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Pre-treatment with antibiotics and Escherichia coli to equalize the gut microbiota in conventional mice.

Linninge, Caroline LU ; Ahrné, Siv LU and Molin, Göran LU (2015) In Antonie van Leeuwenhoek 107(1). p.149-156
Abstract
The composition of the gut microbiota can vary widely between individual mice of the same batch and thereby affect the resulting outcome in experimental studies. Therefore, an efficient method is needed to equalize the gut microbiota prior to the start of critical experiments. In order to minimize variations in gut microbiota between animals and provide the animals with a Gram-negative flora exposing lipopolysaccharides in the cell-walls, C57BL/6 mice were given a mixture of ampicillin, metronidazole and clindamycin in the drinking water for 3 days and then Escherichia coli for two additional days. Treatment with antibiotics alone or with antibiotics in combination with E. coli was well tolerated by all animals. Body weight and liver... (More)
The composition of the gut microbiota can vary widely between individual mice of the same batch and thereby affect the resulting outcome in experimental studies. Therefore, an efficient method is needed to equalize the gut microbiota prior to the start of critical experiments. In order to minimize variations in gut microbiota between animals and provide the animals with a Gram-negative flora exposing lipopolysaccharides in the cell-walls, C57BL/6 mice were given a mixture of ampicillin, metronidazole and clindamycin in the drinking water for 3 days and then Escherichia coli for two additional days. Treatment with antibiotics alone or with antibiotics in combination with E. coli was well tolerated by all animals. Body weight and liver weight were not affected, although higher hepatic fat content was found in treated animals (p < 0.05). The diversity of the gut microbiota was strongly reduced in animals treated with antibiotics and antibiotics in combination with E. coli (p < 0.01), without affecting the total amount of bacteria. Cloned and sequenced 16S rRNA genes showed high presence of Enterobacteriaceae and Porphymonadaceae in the treated animals. Analysis with Principal Component Analysis gave a clear separation of the composition in microbiota between different treatment groups. The described treatment efficiently equalized the gut microbiota and provided the animals with a strong abundance of Enterobacteriaceae without changing the total load of bacteria. This is a straightforward, lenient and efficient method of pre-treatment to equalize the gut microbiota of mice as a starting procedure of animal studies. (Less)
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author
organization
publishing date
type
Contribution to journal
publication status
published
subject
in
Antonie van Leeuwenhoek
volume
107
issue
1
pages
149 - 156
publisher
Springer
external identifiers
  • pmid:25358796
  • wos:000347249500016
  • scopus:84938561068
ISSN
1572-9699
DOI
10.1007/s10482-014-0312-3
language
English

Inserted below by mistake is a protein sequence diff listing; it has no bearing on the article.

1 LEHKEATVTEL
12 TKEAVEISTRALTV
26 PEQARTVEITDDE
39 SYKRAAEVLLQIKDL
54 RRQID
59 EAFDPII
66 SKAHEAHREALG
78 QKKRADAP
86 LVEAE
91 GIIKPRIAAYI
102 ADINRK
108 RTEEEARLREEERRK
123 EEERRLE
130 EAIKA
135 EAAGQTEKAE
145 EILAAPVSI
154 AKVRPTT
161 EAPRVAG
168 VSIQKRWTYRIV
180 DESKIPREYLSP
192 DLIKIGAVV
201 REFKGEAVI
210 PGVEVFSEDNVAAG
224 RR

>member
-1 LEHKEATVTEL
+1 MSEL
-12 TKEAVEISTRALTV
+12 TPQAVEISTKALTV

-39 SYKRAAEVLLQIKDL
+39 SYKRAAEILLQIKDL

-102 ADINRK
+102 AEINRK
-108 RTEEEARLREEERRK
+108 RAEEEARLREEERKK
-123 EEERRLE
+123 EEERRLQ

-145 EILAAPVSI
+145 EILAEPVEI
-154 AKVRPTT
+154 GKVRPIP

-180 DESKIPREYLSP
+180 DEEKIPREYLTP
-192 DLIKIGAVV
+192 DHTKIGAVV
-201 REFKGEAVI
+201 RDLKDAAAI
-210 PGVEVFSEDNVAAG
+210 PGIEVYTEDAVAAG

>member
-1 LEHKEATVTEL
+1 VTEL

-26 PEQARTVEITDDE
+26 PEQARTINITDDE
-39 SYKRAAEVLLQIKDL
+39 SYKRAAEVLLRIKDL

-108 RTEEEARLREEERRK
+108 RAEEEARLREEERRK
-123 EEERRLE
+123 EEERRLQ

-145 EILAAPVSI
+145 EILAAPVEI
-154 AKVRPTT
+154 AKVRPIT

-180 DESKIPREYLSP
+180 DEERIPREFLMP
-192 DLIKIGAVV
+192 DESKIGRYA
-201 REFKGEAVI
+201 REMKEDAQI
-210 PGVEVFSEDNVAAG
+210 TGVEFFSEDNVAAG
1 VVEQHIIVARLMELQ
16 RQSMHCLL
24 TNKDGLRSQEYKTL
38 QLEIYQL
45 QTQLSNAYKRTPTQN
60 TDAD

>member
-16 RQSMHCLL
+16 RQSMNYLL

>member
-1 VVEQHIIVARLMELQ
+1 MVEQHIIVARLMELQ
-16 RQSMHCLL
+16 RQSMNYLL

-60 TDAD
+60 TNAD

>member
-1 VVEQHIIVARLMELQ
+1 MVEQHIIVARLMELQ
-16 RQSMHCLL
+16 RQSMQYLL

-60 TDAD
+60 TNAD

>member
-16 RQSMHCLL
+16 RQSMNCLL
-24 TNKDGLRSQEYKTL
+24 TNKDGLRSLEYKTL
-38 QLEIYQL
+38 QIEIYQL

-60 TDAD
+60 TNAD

LU publication?
yes
id
b8c1d2e1-8125-472e-80e0-fcd5d0bbe2e6 (old id 4820491)
date added to LUP
2014-12-10 09:44:04
date last changed
2017-09-10 03:02:15
@article{b8c1d2e1-8125-472e-80e0-fcd5d0bbe2e6,
  abstract     = {The composition of the gut microbiota can vary widely between individual mice of the same batch and thereby affect the resulting outcome in experimental studies. Therefore, an efficient method is needed to equalize the gut microbiota prior to the start of critical experiments. In order to minimize variations in gut microbiota between animals and provide the animals with a Gram-negative flora exposing lipopolysaccharides in the cell-walls, C57BL/6 mice were given a mixture of ampicillin, metronidazole and clindamycin in the drinking water for 3 days and then Escherichia coli for two additional days. Treatment with antibiotics alone or with antibiotics in combination with E. coli was well tolerated by all animals. Body weight and liver weight were not affected, although higher hepatic fat content was found in treated animals (p &lt; 0.05). The diversity of the gut microbiota was strongly reduced in animals treated with antibiotics and antibiotics in combination with E. coli (p &lt; 0.01), without affecting the total amount of bacteria. Cloned and sequenced 16S rRNA genes showed high presence of Enterobacteriaceae and Porphymonadaceae in the treated animals. Analysis with Principal Component Analysis gave a clear separation of the composition in microbiota between different treatment groups. The described treatment efficiently equalized the gut microbiota and provided the animals with a strong abundance of Enterobacteriaceae without changing the total load of bacteria. This is a straightforward, lenient and efficient method of pre-treatment to equalize the gut microbiota of mice as a starting procedure of animal studies.},
  author       = {Linninge, Caroline and Ahrné, Siv and Molin, Göran},
  issn         = {1572-9699},
  language     = {eng},
  number       = {1},
  pages        = {149--156},
  publisher    = {Springer},
  series       = {Antonie van Leeuwenhoek},
  title        = {Pre-treatment with antibiotics and Escherichia coli to equalize the gut microbiota in conventional mice.},
  url          = {http://dx.doi.org/10.1007/s10482-014-0312-3},
  volume       = {107},
  year         = {2015},
}